Libya is coming apart again — though of course it was never put back together in the first place after NATO’s regime change war to topple Muammar Gaddafi in 2011 in the first place. Since then it’s been a jihadist wasteland of three, or at times up to four, competing governments vying for control of land and resources.
And now, as Bloomberg reports this week “Libya’s most powerful warlord has his sights on the capital” of Tripoli and “even his international backers are nervous.” Who are Khalifa Haftar’s international backers? He was for a couple decades believed to be on the CIA’s payroll while living in suburban Virginia outside Washington, D.C. in exile during Gaddafi’s rule. He’s also financed by the UAE and quickly emerged as a main player collecting the spoils in the aftermath of the US-French-NATO bombing campaign in support of the rebels.
Based in Libya’s oil-rich east, Haftar’s militia has already captured much of the country’s oil resources, especially after a successful blitz to take much of the south this year.
And now he reportedly has his eye on the capital of Tripoli in the west — home to the UN-recognized Government of National Accord (GNA) and Libya’s state-run National Oil Corporation, which when combined with small subsidiaries under its direction accounts for some 70% of the country’s oil output.
But has an increasingly powerful Haftar gone rogue, outside the bounds of his international political and financial backers? Or is he actually the external brokers’ “solution” to impose order after years of post-Gaddafi chaos? Are we witnessing the rise of Libya’s new strongman — a Gaddafi 2.0 who will be amendable to western and gulf interests?
Bloomberg reports the growing alarm of his international backers:
Alarmed, international powers are clamoring to avert a military showdown that could rattle global oil markets and sow further chaos in a divided country already struggling to defeat Islamic State and stem the flow of migrants toward Europe.
The UAE has reportedly tried to intervene with Haftar, urging him to put on the brakes and negotiate a power sharing situation, but to no avail.
Haftar’s forces, known as the Libyan National Army (LNA), have continued bulldozing their way across the country at lightning pace:
But Haftar has continued to indicate that an offensive on Tripoli is looming, according to three Western diplomats who declined to be named. Rumors his self-styled Libyan National Army is building up troops and weapons in the west are adding to the anxious mood. LNA spokesman Ahmed al-Mismari said as recently as February that elections could only take place once the whole country was secure.
“We should be in no doubt that everything Haftar has done until now has been to get to Tripoli, to be the man in Tripoli,” said Mohamed Eljarh, co-founder of Libya Outlook for Research and Consulting, a think-tank based in the east. He’s likely to continue planning for a takeover “whether peacefully or violently.”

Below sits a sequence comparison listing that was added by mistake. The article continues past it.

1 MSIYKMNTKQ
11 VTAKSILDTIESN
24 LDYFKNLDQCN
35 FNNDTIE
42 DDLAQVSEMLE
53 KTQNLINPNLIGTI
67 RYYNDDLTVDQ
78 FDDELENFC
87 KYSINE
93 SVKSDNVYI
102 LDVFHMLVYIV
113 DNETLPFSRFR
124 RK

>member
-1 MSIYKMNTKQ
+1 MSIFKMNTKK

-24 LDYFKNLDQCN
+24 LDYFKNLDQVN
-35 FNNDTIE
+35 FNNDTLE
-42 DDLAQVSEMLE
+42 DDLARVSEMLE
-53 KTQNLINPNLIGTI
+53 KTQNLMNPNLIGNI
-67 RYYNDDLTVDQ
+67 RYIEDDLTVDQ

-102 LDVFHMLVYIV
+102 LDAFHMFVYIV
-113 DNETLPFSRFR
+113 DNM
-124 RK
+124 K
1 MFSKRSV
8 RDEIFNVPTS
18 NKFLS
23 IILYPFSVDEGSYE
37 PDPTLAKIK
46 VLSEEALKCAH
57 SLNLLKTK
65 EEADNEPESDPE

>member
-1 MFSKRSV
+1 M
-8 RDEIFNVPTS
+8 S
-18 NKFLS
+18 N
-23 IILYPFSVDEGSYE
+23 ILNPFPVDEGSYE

Interestingly, Haftar has also enjoyed the political backing of an unlikely assortment of powerful countries that include Russia, France, and Egypt. This is due to his purported secular identity and political platform, and his willingness to fight the jihadists, including Libyan ISIS.
As a “secular autocrat” with external backing and potentially “West-friendly”, he precisely fits the model of a nationalist type dictator uniting the various large feuding tribes in the mold of Gaddafi (the late Libyan 42-year ruler himself at various times enjoyed the backing of European powers).
Bloomberg reports further his LNA already has immense leverage as a potential military and political showdown with Tripoli GNA officials looms:
Already in control of Libya’s main oil-exporting terminals, the LNA has secured its biggest oil field since beginning its southern campaign in January. That puts Haftar in control of more than 1 million barrels of production a day, giving him crucial leverage over the OPEC member’s key source of income as well as command of its most powerful fighting force.
Post-Gaddafi Libya has been largely forgotten about in the media after its “liberation” by NATO and Islamist militants, and since 2011 has existed in varying degrees of anarchy and chaos. Libya has remained split between rival parliaments and governments in the east and west, with militias and tribes lining up behind each, resulting in fierce periodic clashes.
The most significant of these warring militias nationwide has long been Haftar’s LNA, which has for the past couple years controlled much of eastern Libya and emerged as the chief rival to the UN-backed GNA in the western half of the country.
Haftar has since 2017 been reported to be planning a move on Libya’s vital “oil crescent region” while bolstering his forces with Chadian mercenaries, according to prior local reports. Now largely successful in this endeavor, control of the capital would constitute the endgame allowing him to solidify rule over all portions of the country.
Prior the 2011 Libyan war and NATO military intervention which ultimately led to the field execution of Muammar Gaddafi, the country produced about 1.6 million bpd, but years of turmoil and political instability in the aftermath have slashed that to 550,000 barrels per day as of 2018 output numbers.